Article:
Headers 101

Buck for buck, no other modification can match the efficiency than that of headers. Aftermarket headers are designed for maximum airflow and power. As you know, there are manifolds already bolted to the heads from the factory. They are very restrictive due to strict pollution control laws. Cat-back exhaust systems effortlessly compliment headers. When teamed together, they are a winning combination.

Headers 101

Headers (or mufflers) are usually the very first parts auto-enthusiasts purchase for their vehicle. Not only do they improve fuel economy, they can improve the overall sound of your vehicle. There are two types of headers: mid-tube and long-tube. Mid-tube header tubes stop midway down; hence mid-tube. Long-tube header tubes go all the way down; hence long-tube. Tube diameters are typically 1 1/2″ for V6s. Collectors are 3″ in diameter. Mid-tube headers are mainly designed for V6s while Long-tubes are designed for – you guessed it – V8s. Long-tubes can be made for V6s by custom fabricators but let’s stick to mid-tube headers for now.

This example picture is from my ’96 Pontiac Firebird. As you know, these models are equipped with the 3800 Series II engine (the non-supercharged version). These headers are made by PaceSetter. This version is the armor-coated version. The part number is 72C1209 for PaceSetter and PSM-72C1209 for Summit Racing Equipment. I used the paper gaskets that came with the parcel. Fortunately, I never encountered any problems with them. You may use your favorite aftermarket racing gasket if you wish.

Since there are so many brand names, prices will contrast. Prices can range from $320 to $400 or higher. It depends a lot on the brand. Headers normally come in either the painted and armor coated version. The armor coated version helps to tame engine temperatures. Even though you are charged extra for the coated version, it is highly recommended that you get that version. For beginners, make sure that you have ordered the correct application. Let’s say that you have a ’98 Camaro with the 3.8L engine package. Do not accidentally order the 3.4L version. They WILL NOT fit. Save yourself some heartache by sticking to the correct application. That’s just common sense. There is a list of manufacturers conveniently located at the end of this article for you.

As you can see on the graph, there is a considerable power gain. This example illustrates the gain via RPMs (rotations per minute). Install an aftermarket cat-back exhaust system such as Magnaflow for maximum performance. Headers allow the air to combust faster, consequently, producing more torque and horsepower. Although horsepower gains are minimal torque is significantly improved. Electronic automobiles are unique, namely that they require fine-tuning. You may notice the “check engine” light illuminate after installation. This is a very common issue for OBD II vehicles. Although this may not impair your vehicle, have the computer scanned by your local automotive shop. You should tune your PCM to get the most of this mod. A PCM is an on board computer module that each computer controlled vehicle needs. For more on PCMs, please refer to the PCM Tuning forum.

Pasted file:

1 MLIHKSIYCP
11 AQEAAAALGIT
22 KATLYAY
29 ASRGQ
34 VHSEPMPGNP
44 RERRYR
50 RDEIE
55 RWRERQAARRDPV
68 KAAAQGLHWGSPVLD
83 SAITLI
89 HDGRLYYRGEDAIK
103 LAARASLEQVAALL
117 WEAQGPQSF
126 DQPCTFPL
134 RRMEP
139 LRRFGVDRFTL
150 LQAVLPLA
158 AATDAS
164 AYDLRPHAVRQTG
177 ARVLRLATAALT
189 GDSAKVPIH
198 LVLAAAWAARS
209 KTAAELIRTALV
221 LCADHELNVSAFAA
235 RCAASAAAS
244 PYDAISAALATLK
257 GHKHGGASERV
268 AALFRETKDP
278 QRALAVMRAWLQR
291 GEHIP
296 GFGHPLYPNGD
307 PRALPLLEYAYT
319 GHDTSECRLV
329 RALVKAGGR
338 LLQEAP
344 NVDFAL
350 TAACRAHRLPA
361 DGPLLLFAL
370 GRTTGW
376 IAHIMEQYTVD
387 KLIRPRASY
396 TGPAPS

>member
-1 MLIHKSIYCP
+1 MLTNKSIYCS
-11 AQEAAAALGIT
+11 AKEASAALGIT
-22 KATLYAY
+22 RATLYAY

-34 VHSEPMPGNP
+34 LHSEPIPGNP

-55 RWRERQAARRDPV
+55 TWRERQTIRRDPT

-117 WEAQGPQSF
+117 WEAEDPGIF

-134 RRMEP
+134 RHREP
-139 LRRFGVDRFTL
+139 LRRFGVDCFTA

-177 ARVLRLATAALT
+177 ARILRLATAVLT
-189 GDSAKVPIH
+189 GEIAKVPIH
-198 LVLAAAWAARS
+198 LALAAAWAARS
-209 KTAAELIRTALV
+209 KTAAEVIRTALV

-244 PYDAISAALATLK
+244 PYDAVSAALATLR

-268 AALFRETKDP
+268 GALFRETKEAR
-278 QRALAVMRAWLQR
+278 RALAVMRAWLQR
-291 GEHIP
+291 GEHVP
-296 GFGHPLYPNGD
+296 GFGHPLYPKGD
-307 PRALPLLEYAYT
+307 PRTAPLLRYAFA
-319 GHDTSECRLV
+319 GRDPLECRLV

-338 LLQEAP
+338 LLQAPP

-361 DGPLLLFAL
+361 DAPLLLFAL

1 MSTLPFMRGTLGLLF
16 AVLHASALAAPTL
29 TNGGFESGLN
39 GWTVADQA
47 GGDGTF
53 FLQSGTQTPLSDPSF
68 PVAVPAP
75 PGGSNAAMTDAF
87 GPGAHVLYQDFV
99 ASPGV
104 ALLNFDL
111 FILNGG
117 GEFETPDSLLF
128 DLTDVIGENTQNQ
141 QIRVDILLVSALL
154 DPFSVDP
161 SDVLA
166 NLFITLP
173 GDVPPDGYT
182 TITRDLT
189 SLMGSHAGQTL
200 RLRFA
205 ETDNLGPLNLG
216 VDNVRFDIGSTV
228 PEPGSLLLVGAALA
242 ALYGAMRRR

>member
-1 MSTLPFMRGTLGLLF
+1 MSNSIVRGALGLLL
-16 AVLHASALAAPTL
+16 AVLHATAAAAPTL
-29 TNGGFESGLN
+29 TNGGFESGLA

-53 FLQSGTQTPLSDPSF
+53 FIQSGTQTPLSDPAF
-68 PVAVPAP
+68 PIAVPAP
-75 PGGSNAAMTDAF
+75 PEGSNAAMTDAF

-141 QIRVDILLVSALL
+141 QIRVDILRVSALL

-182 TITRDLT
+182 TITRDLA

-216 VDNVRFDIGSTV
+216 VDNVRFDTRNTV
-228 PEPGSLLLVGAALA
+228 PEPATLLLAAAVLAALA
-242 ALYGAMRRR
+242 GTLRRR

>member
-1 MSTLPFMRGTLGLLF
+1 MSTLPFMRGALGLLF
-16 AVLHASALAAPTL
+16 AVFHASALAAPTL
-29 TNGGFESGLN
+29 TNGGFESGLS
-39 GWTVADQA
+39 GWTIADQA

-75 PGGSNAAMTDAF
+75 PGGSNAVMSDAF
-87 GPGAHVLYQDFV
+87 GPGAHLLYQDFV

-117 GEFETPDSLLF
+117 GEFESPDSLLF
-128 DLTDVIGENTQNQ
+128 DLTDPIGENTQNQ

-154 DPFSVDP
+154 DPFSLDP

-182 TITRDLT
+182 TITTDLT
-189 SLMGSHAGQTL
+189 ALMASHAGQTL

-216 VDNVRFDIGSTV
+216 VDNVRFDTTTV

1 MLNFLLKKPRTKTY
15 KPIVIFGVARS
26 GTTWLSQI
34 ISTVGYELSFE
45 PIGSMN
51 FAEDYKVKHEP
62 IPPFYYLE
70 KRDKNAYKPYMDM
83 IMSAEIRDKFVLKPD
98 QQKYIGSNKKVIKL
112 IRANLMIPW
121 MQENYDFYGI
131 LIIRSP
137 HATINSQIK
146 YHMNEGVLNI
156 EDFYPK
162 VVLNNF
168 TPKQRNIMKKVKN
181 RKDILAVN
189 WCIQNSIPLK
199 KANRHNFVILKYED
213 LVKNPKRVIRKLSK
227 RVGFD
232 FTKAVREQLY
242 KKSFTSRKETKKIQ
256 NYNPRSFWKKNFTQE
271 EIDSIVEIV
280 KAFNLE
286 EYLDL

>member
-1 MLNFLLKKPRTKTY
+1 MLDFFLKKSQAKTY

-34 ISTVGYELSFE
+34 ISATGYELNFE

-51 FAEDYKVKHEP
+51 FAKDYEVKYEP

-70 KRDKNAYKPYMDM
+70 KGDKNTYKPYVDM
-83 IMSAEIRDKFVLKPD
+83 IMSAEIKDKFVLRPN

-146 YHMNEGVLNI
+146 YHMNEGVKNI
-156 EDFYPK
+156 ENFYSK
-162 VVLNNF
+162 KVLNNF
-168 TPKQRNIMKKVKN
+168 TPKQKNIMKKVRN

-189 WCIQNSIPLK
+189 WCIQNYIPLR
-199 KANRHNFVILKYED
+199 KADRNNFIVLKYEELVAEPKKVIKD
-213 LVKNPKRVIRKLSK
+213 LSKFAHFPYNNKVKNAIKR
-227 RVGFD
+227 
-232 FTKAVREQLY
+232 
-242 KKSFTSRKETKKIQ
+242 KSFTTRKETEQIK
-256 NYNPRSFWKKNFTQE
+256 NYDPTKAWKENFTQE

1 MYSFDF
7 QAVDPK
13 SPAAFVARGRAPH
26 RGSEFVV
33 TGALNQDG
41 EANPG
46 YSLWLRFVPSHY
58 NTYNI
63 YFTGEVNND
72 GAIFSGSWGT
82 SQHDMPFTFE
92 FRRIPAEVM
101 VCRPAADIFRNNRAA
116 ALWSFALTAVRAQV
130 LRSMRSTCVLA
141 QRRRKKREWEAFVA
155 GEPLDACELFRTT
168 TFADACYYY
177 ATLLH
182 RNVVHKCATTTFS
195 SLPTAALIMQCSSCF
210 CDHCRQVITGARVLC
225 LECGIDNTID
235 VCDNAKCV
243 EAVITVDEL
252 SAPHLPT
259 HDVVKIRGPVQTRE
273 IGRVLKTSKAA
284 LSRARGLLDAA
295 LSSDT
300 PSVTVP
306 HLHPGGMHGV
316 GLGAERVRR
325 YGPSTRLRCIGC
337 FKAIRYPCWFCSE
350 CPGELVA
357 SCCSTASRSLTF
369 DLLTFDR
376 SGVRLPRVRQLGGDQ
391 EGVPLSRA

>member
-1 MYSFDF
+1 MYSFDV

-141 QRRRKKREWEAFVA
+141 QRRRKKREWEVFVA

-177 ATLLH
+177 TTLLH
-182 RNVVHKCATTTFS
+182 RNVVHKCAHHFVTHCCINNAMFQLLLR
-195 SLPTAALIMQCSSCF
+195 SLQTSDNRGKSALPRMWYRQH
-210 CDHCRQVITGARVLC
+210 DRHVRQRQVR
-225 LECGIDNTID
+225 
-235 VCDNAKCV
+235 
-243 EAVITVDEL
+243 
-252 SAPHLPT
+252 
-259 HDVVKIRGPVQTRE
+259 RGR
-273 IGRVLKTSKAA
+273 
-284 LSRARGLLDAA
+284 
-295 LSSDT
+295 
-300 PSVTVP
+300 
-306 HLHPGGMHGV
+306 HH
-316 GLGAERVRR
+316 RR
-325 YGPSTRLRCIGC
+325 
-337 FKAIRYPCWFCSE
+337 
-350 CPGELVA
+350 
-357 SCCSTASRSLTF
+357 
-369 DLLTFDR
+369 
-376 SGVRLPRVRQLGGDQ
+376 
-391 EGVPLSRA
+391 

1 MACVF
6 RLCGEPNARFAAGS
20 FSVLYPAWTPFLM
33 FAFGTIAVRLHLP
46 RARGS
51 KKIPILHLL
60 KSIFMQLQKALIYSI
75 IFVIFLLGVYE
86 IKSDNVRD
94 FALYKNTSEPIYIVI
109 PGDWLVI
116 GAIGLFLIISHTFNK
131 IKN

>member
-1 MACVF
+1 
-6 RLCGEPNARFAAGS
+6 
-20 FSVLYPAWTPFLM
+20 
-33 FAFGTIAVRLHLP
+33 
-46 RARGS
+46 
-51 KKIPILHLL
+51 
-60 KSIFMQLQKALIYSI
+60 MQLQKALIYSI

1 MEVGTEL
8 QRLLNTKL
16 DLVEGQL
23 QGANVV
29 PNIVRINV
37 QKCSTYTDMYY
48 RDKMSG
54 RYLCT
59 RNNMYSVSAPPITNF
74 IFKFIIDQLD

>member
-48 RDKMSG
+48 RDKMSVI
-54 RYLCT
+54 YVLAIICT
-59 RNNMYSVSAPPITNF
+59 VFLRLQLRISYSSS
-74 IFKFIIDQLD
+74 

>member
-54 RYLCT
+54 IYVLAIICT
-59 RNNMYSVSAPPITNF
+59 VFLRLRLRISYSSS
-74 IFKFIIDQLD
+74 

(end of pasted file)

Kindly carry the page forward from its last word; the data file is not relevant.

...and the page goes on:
Final Notes About Headers

First, as stated earlier, there are gaskets that come with the parcel for you. People call these paper gaskets because they are flimsy and thin as paper. Although these gaskets could suffice, there are better high-performance gaskets one could purchase. These gaskets are especially made to tolerate high temperatures produced by the engine. Second, check your header bolts on a regular basis. This will prevent the headers from producing gratuitous noises (noisy rattles). Although it may be enticing at first, you do not want to run your vehicle aggressively. Give the headers a chance to “break in”. Third, installation typically cost anywhere from $375-$400. If I recall correctly, mine was $375.00. Prices vary from body style to body style.

Thank you for reading this article. PLEASE do not post something entitled “PaceSetter sucks!” or something to that effect. I’ve heard murmurs about PaceSetter being defective. If you have a defective part, it should be taken up with the company. All companies are big on customer service. They will help you out if they can. It’s bad for business to say that they suck. Headers are hand-built. Please don’t judge them based on one isolated incident. Besides, there are many other companies to choose parts from. I hope this article is enlightening. Separate your vehicle from the rest by getting headers. Not only do they look good, they sound good. This is one of the best solutions for those who want that “muscle” sound for their V6 engine.

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